Anxiety Disorders

The DSM-IV-TR (Diagnostic and Statistical Manual of Mental Disorders, Fourth Edition, Text Revision ; published by the American Psychiatric Association) lists the criteria for several Anxiety Disorders, including:

Panic Disorder Without Agoraphobia
Panic Disorder With Agoraphobia
Agoraphobia Without History of Panic Disorder
Specific Phobia
Social Phobia
Obsessive-Compulsive Disorder (OCD)
Posttraumatic Stress Disorder
Acute Stress Disorder
Generalized Anxiety Disorder
Anxiety Disorder Due To (a general medical condition)
Substance-Induced Anxiety Disorder
Anxiety Disorder, Not Otherwise Specified (NOS)

A "Panic Attack," which, in and of itself, does not have a diagnostic code and is not diagnosed as a separate anxiety disorder, occurs in several of the Anxiety Disorders. A panic attack consists of a period of intense physical and psychological distress or fear and can manifest in several of the following symptoms:
Heart palpatations or feeling like the heart is pounding, sweating, trembling, shortness of breath, chest pain, nausea, lightheadedness, feeling detached from oneself, fear of losing control, fear of dying, numbness, and chills or hot flashes. The physiological symptoms of a panic attack closely resemble the physiological symptoms one might experience at a time of intense fear, hence it is widely accepted that panic attacks are in some way a fear reaction to something imagined or real.

Similarly, Agoraphobia is not a separate anxiety disorder, but rather a symptom of some other anxiety disorders. Simply put, agoraphobia is anxiety related to fear of not being able to escape from a difficult or embarrassing situation, such as being on a bridge, traveling in a vehicle, or simply being outside the home, which is what the etiology of the word itself means: Fear of the Marketplace.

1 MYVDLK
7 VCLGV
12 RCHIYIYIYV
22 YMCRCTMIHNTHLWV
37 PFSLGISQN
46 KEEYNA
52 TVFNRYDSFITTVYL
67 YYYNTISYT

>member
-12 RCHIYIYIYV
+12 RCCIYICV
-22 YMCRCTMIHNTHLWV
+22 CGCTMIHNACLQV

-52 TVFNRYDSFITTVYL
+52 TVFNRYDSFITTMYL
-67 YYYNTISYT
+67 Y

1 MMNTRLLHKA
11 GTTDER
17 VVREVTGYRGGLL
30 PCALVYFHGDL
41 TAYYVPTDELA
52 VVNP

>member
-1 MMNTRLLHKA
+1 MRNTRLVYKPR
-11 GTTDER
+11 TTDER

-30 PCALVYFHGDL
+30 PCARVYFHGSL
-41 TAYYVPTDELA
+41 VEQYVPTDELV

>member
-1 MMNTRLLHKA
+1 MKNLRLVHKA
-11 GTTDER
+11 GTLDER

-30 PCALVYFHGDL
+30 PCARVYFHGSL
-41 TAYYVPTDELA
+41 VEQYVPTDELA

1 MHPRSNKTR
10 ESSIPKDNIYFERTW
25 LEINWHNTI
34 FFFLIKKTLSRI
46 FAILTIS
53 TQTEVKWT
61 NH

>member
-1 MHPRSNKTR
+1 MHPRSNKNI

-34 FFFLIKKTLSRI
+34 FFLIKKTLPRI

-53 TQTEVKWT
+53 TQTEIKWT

In this article we will focus on the more common anxiety disorders that are seen in clinical practice:

Specific Phobia-- A specific phobia is the intense and unreasonable fear of an object or situation, such as the fear of snakes, heights, flying, seeing blood, etc. Sometimes even the mere thought of the feared object or situation can cause symptoms of anxiety or a panic attack.

Obsessive-Compulsive Disorder-- This can be either obsession or compulsions or both. Obsessions are recurrent, intrusive thoughts or impulses that cause intense anxiety that the sufferer tries to control, realizing that these thoughts are not based in reality, but in his or her own mind. Compulsions are repetitive behaviors (such as counting, hand-washing, checking and re-checking something, etc.) that the person feels compelled to perform. Typically, the sufferer recognizes that that the obsessions or compulsions are unrealistic, but is unable to control the behavior. The obsessions or compulsions can cause the sufferer intense anxiety, consume a lot of their time, and greatly interfere with their personal, occupational, or social activities.

Posttraumatic Stress Disorder-- A lot has been said over recent years concerning PTSD in relation to individuals who experienced 9-11 or served in wars. However, this disorder is also seen in individuals who have been exposed to any traumatic event that threatened life or serious injury, whether it was personally experienced or witnessed. Typically, a sufferer experienced recurrent and intrusive memories and images of the traumatic event, as well as recurrent nightmares of the event. Sometimes the sufferers cannot remember the trauma and they often try to avoid anything that reminds them of the trauma. There are often other symptoms present, such as sleep problems, anger issues, and/or hypervigilence.

Generalized Anxiety Disorder-- Individuals with GAD often experience frequent, excessive worry and anxiety about numerous things. People who worry a great deal, even about "little things" are evaluated for possible GAD. Other symptoms can include irritability, being "on edge," and sleep problems. This worry and anxiety causes significant interference with work, social, or other areas of life.

Fortunately, the Anxiety Disorders can be effectively treated. Stress Management Counseling Center utilizes both Cognitive Behavioral Therapy and Mindfulness-Based Stress Reduction to treat anxiety disorders. Both of these modalities are evidence-based practices that have been shown to be highly effective in treating anxiety disorders.

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